EU review a constructive contribution to the European debate – Kennedy
Originally published by East Midlands Liberal Democrats
Commenting on the announcement of a Balance of Competences review, former Leader of the Liberal Democrats, Charles Kennedy said:
"As the Foreign Secretary said, our EU membership is firmly in the national interest. This review will help inform people about our positive agenda for Europe by providing a constructive and serious British-led contribution to the wider European debate about how to modernise, reform and improve the EU.
"We are already delivering major positive EU-wide reforms such as devolving powers over fisheries policy, dramatically lifting the burden of regulation on small businesses and strengthening MPs' involvement in EU affairs at home. There is much more we want to deliver.
"But holding the EU to ransom as some want to do simply does not work. We will be left without a UK seat at the table, unable to stand up for the UK's interests when neighbouring countries make separate agreements on growth and financial services, and powerless over serious cross-border issues like pollution, climate change or organised crime. That is not standing up forBritain."
EU Reforms to Date:
- Localising and Reforming EU Fisheries Policy: The Coalition Government has fought hard to secure agreement from the 27 EU Fisheries Ministers in June 2012 to fundamentally overhaul EU Fisheries policies. This includes devolving powers over the design of sustainable fisheries to a national and regional level, so they can design innovative and tailored policies for their seas, within the overall CFP. The reform also includes banning discards and achieving sustainable yields across all species by 2016.
- Substantial Cuts in Red Tape for Small Companies: As Business Minister, Ed Davey negotiated Europe's first small business exemption from existing EU accounting rules, saving small businesses £400m a year. This success helped spur the EU to exempt small businesses from all new EU regulations wherever possible and to explore further area to cut red tape from existing EU regulations.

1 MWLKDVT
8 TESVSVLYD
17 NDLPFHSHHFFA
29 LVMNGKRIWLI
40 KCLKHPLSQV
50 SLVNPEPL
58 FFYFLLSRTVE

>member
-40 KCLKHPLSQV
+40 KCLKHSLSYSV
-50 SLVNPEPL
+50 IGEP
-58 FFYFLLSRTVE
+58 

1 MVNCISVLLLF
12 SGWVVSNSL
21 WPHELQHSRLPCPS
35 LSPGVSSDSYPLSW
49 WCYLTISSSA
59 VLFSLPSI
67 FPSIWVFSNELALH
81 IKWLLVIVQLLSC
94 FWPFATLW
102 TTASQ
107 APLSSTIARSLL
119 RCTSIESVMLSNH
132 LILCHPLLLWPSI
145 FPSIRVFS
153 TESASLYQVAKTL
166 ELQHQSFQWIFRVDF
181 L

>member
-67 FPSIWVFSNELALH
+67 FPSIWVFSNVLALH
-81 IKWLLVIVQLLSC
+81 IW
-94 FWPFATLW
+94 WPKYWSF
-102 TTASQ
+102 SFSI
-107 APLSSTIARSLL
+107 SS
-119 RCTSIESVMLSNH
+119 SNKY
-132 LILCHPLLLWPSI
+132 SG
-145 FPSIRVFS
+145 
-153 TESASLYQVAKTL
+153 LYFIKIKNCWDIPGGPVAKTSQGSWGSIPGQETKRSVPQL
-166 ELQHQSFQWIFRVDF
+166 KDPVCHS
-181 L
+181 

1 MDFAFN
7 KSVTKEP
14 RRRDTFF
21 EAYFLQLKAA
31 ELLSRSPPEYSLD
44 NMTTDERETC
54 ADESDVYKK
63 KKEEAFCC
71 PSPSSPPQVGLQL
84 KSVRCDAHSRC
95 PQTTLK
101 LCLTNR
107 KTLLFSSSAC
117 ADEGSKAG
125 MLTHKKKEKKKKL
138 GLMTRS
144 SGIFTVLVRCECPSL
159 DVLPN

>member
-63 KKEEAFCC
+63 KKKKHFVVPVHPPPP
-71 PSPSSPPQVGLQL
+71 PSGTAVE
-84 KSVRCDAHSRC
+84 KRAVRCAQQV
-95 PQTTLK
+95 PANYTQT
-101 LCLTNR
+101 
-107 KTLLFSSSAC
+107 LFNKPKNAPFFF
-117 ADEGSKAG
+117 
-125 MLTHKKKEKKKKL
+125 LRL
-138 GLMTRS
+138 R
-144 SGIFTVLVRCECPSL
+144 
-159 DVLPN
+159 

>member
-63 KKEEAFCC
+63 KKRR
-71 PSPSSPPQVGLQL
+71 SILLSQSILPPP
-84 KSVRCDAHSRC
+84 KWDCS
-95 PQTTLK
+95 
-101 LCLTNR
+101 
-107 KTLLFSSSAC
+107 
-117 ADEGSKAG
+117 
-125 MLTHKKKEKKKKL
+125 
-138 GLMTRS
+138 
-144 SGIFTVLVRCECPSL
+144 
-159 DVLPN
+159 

- Shining a Light on Brussels Lobbying: Liberal Democrat MEPs were at the forefront in setting up the new Transparency Register and Code of Conduct in 2011, obliging anyone lobbying the Commission and the European Parliament to sign up and provide detailed public information about who they are. Breaches of the Code lead to lobbyists being removed from the register. This is essentially the same reform we are putting in place in theUK inside the Coalition Government and theUK is supporting efforts to expand the Transparency Register and Code to cover the Council of Ministers.
- Strengthening MPs Role in EU Affairs: The Coalition Government has already increased the role for MPs to debate EU matters on the floor of the Commons. But Liberal Democrats want to go further and the Coalition Government has signalled its commitment to agreeing a fundamental overhaul of EU Parliamentary Scrutiny, so that all MPs engage in the European dimension of the Select Committees they follow, and hold Ministers to account for their actions on behalf of theUK when attending Council meetings inBrussels.